With plenty of differences between them,
a former president and a former GSC student had compassion in common..
David Coyle ’81
year was 1979: Jimmy Carter was President, American hostages had
been held in Iran for months, inflation was rampant, disco infused
the culture and we were upset that the price of gas had hit a dollar
I arrived at Glassboro State in August to complete my degree, got
myself settled in a Crossings apartment and became familiar with
the campus. Being a communications major, I noticed the college radio
station and spent a great deal of time there over the next two years
as a disc jockey and newscaster.
Fast forward 10 years. I moved to the San Francisco Bay area. After
the big earthquake in October, I decided to become more involved
helping the community and took a marketing position with the local
United Way. In July 1991, I worked on a project securing celebrity
endorsements for a United Way campaign, writing to dozens of celebrities
with ties to California, hoping to get a few to provide public service
spots for the state’s radio stations. I began to get tapes
from the likes of singer Eddie Money, test pilot General Chuck Yeager,
guitarist Robert Cray, weatherman Willard Scott and TV’s Batman,
One day I received a call from former President Reagan’s office
in Los Angeles inviting me to record some spots. During the ’50s
and ’60s, he had made speaking appearances on behalf of United
Way and other community causes. He was glad to pitch in again. On
the morning of August 8, 1991, I headed to Los Angeles with United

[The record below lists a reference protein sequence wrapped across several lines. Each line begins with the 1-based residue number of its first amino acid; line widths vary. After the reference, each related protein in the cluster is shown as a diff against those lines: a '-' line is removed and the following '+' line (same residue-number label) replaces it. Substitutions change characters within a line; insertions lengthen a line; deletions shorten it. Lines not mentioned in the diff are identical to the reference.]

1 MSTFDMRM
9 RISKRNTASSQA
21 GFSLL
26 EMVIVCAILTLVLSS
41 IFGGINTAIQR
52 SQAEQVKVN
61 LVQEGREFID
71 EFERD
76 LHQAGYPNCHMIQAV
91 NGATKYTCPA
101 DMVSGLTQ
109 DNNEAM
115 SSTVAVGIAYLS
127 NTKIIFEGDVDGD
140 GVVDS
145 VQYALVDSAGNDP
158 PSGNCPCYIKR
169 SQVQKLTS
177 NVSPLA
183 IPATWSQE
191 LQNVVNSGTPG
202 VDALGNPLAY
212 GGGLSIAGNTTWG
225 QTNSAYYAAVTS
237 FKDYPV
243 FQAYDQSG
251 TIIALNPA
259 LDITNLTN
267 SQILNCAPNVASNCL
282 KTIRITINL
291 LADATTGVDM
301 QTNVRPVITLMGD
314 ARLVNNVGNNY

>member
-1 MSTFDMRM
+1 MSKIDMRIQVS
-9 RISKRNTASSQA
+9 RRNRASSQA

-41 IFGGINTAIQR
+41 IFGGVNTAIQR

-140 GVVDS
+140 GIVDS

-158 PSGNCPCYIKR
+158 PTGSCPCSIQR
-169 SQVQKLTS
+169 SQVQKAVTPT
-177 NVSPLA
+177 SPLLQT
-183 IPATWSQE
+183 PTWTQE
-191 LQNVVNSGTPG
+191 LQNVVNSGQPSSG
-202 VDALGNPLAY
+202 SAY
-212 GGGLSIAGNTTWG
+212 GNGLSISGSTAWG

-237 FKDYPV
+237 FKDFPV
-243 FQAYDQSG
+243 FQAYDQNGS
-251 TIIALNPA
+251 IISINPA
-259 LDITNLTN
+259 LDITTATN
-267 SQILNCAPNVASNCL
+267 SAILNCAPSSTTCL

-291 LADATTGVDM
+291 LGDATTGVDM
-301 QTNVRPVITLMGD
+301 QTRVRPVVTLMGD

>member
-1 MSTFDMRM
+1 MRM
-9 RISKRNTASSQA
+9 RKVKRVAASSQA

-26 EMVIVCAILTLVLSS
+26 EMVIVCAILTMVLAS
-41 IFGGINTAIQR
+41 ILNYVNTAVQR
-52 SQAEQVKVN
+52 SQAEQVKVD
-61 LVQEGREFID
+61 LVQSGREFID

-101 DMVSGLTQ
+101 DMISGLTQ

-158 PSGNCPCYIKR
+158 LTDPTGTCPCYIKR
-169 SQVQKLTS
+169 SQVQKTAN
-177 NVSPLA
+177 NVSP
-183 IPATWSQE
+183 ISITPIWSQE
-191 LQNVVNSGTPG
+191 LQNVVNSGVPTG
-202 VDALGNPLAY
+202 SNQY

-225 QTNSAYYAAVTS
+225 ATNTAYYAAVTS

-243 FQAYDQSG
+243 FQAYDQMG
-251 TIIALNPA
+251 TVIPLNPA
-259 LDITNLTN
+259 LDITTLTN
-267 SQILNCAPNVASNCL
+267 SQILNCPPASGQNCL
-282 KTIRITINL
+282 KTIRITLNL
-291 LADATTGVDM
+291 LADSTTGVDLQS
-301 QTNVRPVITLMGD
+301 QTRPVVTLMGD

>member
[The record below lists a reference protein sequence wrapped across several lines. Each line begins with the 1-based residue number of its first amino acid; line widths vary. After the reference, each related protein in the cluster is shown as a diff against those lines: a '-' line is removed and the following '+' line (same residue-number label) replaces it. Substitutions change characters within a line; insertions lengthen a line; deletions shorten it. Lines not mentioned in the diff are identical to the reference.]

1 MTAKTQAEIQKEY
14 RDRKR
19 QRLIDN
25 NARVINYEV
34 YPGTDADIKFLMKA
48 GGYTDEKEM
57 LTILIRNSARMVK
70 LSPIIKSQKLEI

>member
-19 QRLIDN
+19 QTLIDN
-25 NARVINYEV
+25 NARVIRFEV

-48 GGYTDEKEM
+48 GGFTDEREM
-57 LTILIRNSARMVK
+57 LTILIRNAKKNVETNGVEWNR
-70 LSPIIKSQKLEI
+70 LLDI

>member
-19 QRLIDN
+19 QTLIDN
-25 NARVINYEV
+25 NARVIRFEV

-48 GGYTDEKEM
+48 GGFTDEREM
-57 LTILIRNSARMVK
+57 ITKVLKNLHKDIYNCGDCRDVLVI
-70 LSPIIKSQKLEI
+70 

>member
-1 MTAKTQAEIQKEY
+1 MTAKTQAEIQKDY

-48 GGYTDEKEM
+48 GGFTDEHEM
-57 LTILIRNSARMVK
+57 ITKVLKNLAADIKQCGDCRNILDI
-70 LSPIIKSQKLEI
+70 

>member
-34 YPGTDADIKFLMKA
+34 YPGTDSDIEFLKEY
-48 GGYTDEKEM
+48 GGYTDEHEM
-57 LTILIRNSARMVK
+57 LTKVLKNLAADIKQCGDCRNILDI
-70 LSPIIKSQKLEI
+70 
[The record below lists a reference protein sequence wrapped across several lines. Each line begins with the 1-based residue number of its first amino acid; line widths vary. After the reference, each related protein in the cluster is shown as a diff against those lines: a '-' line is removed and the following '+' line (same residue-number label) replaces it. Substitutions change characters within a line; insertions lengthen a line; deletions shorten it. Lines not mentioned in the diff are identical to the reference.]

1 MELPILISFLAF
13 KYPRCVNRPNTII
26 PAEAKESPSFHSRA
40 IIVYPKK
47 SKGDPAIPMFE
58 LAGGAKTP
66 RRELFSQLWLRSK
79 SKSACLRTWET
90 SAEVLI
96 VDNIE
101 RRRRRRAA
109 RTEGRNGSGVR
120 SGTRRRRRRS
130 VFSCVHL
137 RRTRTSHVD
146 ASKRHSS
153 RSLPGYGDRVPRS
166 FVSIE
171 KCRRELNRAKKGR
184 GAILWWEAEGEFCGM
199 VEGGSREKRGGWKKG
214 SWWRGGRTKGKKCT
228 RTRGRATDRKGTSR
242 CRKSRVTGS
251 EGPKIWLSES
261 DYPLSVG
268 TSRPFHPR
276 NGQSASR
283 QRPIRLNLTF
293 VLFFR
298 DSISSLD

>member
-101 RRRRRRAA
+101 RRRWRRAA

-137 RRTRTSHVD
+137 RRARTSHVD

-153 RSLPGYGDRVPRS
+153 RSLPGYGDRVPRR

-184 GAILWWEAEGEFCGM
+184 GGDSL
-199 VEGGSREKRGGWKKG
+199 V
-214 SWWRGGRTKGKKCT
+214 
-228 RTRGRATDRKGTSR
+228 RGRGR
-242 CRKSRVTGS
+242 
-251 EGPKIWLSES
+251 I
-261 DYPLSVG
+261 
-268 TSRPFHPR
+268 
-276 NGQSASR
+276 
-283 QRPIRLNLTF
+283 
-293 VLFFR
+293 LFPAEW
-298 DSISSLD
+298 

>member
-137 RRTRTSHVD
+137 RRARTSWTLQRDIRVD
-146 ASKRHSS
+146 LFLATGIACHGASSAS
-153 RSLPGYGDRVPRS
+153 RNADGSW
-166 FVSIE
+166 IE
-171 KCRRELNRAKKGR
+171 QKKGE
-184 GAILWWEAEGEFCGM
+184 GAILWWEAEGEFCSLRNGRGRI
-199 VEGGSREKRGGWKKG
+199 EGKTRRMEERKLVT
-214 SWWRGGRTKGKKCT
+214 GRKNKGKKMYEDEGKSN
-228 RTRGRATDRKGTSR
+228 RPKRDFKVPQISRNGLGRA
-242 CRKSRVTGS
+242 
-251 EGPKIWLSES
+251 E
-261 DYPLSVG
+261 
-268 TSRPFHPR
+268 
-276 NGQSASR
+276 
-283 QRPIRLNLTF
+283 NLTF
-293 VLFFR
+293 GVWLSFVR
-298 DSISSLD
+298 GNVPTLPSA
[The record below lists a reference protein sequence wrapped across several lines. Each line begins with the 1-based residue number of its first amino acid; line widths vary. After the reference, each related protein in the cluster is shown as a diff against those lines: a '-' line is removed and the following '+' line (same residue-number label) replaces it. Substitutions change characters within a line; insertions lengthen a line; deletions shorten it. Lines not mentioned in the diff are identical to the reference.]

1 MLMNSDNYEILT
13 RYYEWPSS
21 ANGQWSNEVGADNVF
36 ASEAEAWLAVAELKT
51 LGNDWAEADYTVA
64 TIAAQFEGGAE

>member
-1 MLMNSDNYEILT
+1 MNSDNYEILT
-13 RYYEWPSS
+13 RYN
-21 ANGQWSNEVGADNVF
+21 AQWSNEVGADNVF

Way Executive Vice President Carl Ware.
We took an elevator to the top floor of the office building and were
escorted into the conference room. It was impressive, with photos
of the President with heads of state and dignitaries lining the walls.
The picture window at one end had a sweeping view of the adjoining
20th Century Fox movie lot.
Mr. Reagan entered from his adjoining office with a broad smile.
At 80, he looked more his age in person than he appeared in the media.
True to his reputation, he was friendly, humorous and willing to
After introductions, he sat at one end of the long conference table
in front of the microphone and we rolled tape. His experience as
a sportscaster, actor, two-term governor and two-term president showed
as he nailed each spot in a single take. We then had just enough
time for a brief photo session.
Several weeks later I sent an 8 x 10 photo from the meeting to Reagan’s
office for his signature. Within a week, the signed photo was returned
to me. Now, 13 years later, watching his state funeral on television,
I still recall the events of that day with clarity and a smile.
I have fond memories of my GSC years and, as Reagan was elected President
then, I closely associate him with my college experience and the
news events that defined those years. I still find it somewhat surreal
that our varied interests in community service crossed paths on that
day. No matter how important or busy we become, it is more important
to take a few minutes to show compassion for others, regardless of
our politics. Thanks, Gipper.
David Coyle is Western States Director for Global Impact, an alliance
of international human-itarian aid organizations. He lives
in Pleasanton, California.